How to trace photographs in DrawCast – tutorial and lesson plan

Download/ view my PDF instruction on how to get this doneĀ <a href=”http://mrgartnedtech.edublogs.org/files/2013/04/How-to-trace-a-photo-in-DrawCast-206vpg0.pdf&#8221; target=”_blank”>How to trace a photo in DrawCast</a>

If you can not view YouTube videos, here is the first tutorial from SchoolTube that shows how to start and trace the photo:

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And here is the second tutorial on how to paint and share your art:

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Or check out my YouTube playlist

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Fauvist Painting Rough Drafts w/ Drawcast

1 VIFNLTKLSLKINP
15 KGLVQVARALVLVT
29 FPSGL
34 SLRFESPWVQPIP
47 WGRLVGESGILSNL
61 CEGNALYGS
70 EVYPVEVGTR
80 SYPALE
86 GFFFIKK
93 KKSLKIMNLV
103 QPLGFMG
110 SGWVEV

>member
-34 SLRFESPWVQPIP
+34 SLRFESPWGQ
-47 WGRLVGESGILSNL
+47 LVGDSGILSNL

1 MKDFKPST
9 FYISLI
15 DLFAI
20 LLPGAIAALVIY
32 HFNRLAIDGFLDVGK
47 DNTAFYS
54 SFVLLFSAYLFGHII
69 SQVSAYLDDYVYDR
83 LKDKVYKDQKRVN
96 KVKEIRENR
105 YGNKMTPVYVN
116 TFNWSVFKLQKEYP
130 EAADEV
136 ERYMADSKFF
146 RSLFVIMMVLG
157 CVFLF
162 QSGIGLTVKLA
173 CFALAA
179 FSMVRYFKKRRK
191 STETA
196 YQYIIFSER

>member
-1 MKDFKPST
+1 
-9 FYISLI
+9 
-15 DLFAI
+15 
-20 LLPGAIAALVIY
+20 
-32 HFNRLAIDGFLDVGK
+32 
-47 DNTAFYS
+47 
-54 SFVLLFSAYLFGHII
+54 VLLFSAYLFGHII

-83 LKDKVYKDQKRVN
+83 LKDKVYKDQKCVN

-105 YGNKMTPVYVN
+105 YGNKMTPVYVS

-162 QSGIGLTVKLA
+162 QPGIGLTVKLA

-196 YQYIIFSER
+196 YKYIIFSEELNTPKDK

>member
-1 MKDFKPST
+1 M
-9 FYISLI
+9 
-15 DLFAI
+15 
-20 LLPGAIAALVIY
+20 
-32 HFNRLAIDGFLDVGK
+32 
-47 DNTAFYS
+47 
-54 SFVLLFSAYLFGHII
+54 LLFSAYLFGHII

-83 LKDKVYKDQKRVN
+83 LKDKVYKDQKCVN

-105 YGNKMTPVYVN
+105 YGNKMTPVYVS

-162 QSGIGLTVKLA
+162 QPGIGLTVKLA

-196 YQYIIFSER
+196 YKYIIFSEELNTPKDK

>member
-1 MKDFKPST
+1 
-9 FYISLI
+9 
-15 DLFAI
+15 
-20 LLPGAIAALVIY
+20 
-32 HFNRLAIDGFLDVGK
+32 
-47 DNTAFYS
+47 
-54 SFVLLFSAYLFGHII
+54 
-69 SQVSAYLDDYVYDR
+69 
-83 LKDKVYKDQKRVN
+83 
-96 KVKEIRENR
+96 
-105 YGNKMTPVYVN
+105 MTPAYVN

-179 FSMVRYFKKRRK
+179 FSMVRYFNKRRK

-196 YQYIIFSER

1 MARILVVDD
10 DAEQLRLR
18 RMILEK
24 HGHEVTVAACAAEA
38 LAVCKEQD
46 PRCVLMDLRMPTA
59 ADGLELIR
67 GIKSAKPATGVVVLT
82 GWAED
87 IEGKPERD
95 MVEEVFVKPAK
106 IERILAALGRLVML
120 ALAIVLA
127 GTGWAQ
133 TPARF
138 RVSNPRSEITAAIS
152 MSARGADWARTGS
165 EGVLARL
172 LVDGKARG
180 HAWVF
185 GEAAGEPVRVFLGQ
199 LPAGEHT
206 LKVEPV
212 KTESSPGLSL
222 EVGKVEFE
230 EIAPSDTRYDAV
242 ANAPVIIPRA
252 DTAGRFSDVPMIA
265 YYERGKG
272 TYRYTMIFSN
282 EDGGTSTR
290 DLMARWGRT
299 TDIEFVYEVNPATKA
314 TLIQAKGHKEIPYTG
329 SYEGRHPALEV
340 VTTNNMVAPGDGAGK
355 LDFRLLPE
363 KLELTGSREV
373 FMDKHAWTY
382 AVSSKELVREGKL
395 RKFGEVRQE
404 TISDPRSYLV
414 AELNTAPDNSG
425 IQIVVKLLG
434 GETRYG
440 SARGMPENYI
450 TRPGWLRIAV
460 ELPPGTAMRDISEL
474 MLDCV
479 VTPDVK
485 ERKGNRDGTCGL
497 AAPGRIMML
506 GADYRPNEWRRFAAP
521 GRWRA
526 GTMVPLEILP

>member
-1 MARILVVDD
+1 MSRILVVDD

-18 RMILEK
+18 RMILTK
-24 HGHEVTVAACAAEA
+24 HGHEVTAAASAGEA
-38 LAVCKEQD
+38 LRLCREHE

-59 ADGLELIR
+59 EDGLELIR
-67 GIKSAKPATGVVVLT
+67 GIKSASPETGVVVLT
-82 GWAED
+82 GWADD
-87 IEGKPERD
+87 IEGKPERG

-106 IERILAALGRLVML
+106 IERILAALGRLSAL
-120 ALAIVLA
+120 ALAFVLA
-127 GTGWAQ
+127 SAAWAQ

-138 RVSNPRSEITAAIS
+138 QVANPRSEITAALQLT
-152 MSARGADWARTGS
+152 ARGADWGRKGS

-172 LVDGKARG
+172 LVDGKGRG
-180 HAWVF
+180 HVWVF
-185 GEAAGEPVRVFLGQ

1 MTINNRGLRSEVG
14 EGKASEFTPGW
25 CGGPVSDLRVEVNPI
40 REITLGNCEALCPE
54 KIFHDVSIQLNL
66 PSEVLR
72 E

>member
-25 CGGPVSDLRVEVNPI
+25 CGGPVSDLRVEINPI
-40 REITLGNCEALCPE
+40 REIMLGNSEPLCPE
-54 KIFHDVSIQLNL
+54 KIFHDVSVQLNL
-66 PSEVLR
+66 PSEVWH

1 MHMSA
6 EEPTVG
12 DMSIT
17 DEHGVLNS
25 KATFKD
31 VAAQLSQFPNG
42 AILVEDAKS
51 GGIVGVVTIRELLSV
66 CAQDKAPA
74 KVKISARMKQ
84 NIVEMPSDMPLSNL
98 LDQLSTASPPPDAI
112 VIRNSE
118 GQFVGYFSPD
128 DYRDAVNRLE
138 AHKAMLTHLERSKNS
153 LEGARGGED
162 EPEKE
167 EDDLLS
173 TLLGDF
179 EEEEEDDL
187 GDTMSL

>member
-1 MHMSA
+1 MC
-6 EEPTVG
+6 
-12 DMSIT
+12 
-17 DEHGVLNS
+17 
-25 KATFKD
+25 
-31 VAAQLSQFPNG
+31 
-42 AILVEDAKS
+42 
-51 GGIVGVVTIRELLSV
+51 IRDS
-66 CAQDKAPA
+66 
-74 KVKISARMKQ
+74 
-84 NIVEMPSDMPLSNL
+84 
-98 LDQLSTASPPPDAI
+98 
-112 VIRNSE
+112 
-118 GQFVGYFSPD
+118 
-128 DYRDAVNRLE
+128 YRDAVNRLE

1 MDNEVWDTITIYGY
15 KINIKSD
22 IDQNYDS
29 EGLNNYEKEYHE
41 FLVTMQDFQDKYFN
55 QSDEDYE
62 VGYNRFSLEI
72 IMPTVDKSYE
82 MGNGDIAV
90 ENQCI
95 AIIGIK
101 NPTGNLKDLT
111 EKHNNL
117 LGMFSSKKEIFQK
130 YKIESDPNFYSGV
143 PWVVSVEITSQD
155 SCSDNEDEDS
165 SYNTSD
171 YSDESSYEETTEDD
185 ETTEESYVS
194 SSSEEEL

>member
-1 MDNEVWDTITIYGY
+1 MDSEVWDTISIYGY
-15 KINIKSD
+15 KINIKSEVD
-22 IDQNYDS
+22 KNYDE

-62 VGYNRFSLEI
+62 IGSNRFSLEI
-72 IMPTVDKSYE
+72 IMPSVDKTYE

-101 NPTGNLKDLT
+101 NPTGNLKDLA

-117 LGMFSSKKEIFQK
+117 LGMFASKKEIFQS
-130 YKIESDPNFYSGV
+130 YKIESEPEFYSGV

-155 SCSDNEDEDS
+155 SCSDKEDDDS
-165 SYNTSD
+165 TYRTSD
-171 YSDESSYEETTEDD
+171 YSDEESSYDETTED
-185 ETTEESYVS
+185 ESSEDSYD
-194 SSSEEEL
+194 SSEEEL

By introducing my students to Fauvism, they were able to create a simple piece of art that showcased Complementary Colors and Contour Line

My Media Arts students get to make too much traditional art, so it was fun getting back into artistic concepts such as color and line. You can see some of my previous posts that utilized Color in the Classroom

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7th graders took a photo of their hand with Drawcast. See some of my other posts that we used Drawcast to make art. They then did a contour sketch of their hand using the foreground layer. Once they had a good outline, they painted the midground with the appropiate color scheme with complementary colors

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I look forward to their final project where hopefully they incorporate monochromatic or analogous color schemes as well

 

Student grid paintings done in Drawcast

Prior to the students utilizing Minecraft to make art, they made a painting utilizing Drawcast. The goal was that the students would make a drawing on a grid within Drawcast, and then dilate that image into blocks utilizing Minecraft.